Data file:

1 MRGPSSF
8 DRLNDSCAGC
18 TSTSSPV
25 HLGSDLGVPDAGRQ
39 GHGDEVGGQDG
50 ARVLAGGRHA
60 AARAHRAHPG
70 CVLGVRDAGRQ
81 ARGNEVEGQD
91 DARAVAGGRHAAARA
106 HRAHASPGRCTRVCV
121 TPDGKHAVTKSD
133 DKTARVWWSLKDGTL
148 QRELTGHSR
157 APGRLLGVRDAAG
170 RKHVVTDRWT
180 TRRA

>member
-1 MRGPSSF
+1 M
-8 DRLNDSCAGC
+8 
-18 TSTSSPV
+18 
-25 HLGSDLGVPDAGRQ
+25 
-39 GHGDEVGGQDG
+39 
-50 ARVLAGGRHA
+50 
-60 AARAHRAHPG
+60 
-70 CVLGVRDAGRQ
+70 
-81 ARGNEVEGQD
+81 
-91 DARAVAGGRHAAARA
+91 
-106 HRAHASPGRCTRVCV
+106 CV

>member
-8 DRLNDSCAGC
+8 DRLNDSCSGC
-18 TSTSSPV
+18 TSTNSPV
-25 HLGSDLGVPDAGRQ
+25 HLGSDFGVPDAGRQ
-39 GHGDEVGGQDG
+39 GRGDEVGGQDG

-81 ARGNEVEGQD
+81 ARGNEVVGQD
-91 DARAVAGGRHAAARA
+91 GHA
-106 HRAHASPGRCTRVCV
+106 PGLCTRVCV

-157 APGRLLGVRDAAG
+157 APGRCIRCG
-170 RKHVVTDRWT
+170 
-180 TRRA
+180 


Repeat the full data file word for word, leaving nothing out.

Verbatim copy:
1 MRGPSSF
8 DRLNDSCAGC
18 TSTSSPV
25 HLGSDLGVPDAGRQ
39 GHGDEVGGQDG
50 ARVLAGGRHA
60 AARAHRAHPG
70 CVLGVRDAGRQ
81 ARGNEVEGQD
91 DARAVAGGRHAAARA
106 HRAHASPGRCTRVCV
121 TPDGKHAVTKSD
133 DKTARVWWSLKDGTL
148 QRELTGHSR
157 APGRLLGVRDAAG
170 RKHVVTDRWT
180 TRRA

>member
-1 MRGPSSF
+1 M
-8 DRLNDSCAGC
+8 
-18 TSTSSPV
+18 
-25 HLGSDLGVPDAGRQ
+25 
-39 GHGDEVGGQDG
+39 
-50 ARVLAGGRHA
+50 
-60 AARAHRAHPG
+60 
-70 CVLGVRDAGRQ
+70 
-81 ARGNEVEGQD
+81 
-91 DARAVAGGRHAAARA
+91 
-106 HRAHASPGRCTRVCV
+106 CV

>member
-8 DRLNDSCAGC
+8 DRLNDSCSGC
-18 TSTSSPV
+18 TSTNSPV
-25 HLGSDLGVPDAGRQ
+25 HLGSDFGVPDAGRQ
-39 GHGDEVGGQDG
+39 GRGDEVGGQDG

-81 ARGNEVEGQD
+81 ARGNEVVGQD
-91 DARAVAGGRHAAARA
+91 GHA
-106 HRAHASPGRCTRVCV
+106 PGLCTRVCV

-157 APGRLLGVRDAAG
+157 APGRCIRCG
-170 RKHVVTDRWT
+170 
-180 TRRA
+180 